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Tipping or not tipping in Portugal?

Updated: 20 hours ago

What, how, and if you should to tip answers the most frequently asked questions you'll ask before traveling outside your country. There is a chance of getting as many answers as each person's experience. Leaving a tip, especially if it's normal in your home country, seems almost a universal gesture of appreciation. But there are countries where this raises some doubts, due to the fact that it can be considered an offensive gesture.

For this reason we decided to write this post to clarify these ideas, because despite being an undemanding country, tipping in Portugal is the only thing that makes most tourists scratch their heads in confusion. Mainly because it's hard to get a standard answer.

Tourism Lisbon | MoonShadow Tours

In Portugal, most tourists tend to tip taxi drivers - to make it easier for the driver if they are low on change - and waiters in restaurants (not so much in cafes or bars, although it can happen), regardless of whether they are in one of the Michelin-starred restaurants in Lisbon or in a family restaurant, typical of the villages of Alentejo or the interior of northern Portugal.

At companies that cater more to tourists than locals, it's not uncommon for employees to expect a tip. But let's be honest, you don't have to tip, and certainly no one will bother you if you choose not to tip. Tipping works as a gratuity for the service, if you feel that the service was much better than what you expected then yes, tipping is a nice way to say thank you for the service and attention provided.

I reiterate that tipping is not mandatory, and you should only do so if you are comfortable with it and want to reward truly exceptional service.

Of course, a tip is always welcome and appreciated no matter the area. It's harder to judge the excellent service of a taxi driver, especially if you don't know the city well enough to know if they're taking you for a ride.

To get an approximate idea of the average cost of a taxi ride in Portugal, use an online tool such as Taxi Fare Finder.

When you take a guided tour and your guide goes above and beyond to give you a memorable experience, it's not rude to tip at the end. But don't insist if they politely decline.

Tipping the tour guide

But how much should you give?

In restaurants, you can choose to leave 5 to 10% of the final bill as a tip or, to make it easier, round up the bill. So, for example, if the meal was €37, you could pay €40 and tell them to keep the change.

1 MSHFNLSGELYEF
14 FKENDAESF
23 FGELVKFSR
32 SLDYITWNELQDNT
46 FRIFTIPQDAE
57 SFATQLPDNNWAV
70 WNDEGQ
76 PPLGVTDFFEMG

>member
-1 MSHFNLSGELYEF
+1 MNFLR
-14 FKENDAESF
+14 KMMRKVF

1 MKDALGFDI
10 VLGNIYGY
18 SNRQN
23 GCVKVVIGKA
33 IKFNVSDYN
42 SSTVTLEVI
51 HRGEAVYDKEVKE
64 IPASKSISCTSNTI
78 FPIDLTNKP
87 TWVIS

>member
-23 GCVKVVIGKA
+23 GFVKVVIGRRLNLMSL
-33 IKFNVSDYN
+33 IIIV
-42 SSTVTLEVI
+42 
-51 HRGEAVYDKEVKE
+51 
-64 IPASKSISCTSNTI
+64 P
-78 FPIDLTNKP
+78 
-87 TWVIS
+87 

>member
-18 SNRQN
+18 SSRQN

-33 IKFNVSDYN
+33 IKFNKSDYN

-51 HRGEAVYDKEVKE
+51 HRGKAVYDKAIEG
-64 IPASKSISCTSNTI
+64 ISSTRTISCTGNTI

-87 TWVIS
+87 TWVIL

Some people who are uncomfortable with tipping actually find the “keep the change” approach less awkward than openly tipping. It's a matter of personal preference.

Most cafes (and other stores) have a tip jar next to the till, all year round, or at least during the holidays (Christmas and Easter). Any amount between €0.20 and €1 is appropriate, just make sure you don't use the 'small' coins (€0.01, €0.02 and €0.05) as this makes it look like you are simply get rid of unwanted change. Instead, use them to pay the bill. The cashier will thank you for it.

Considering that taxi drivers are paid employees or business people, and the taxi fare already includes so many taxes and fees, locals often choose to round the fare. Either because it's easier for the taxi driver to give change or because he doesn't want to be stuck with unnecessary change. In the end, paying €0.15 or €0.50 extra doesn't make much difference.

Tipping in Portugal

How do I tip when paying with a card?

Paying the bill at a restaurant with a debit or credit card is normal in Portugal, especially for larger amounts and if you don't like carrying a lot of money in your wallet. You can tip in cash by leaving a few coins (or a €5 bill if you're feeling more generous) on the table.

Some POS machines already allow you to include a tip amount in the payment, which makes everything much easier. Our machines at MoonShadow Tours allow you to add values between 15, 20 and 25% if the customer wants to leave a tip to the guide who accompanied his group.

I hope this post has been useful and that it has answered your questions. Tipping in Portugal is not a typical action for locals. This is one of the reasons why you will get different answers when you ask about appropriate behavior. But to avoid being misunderstood, keep these tips in mind here.

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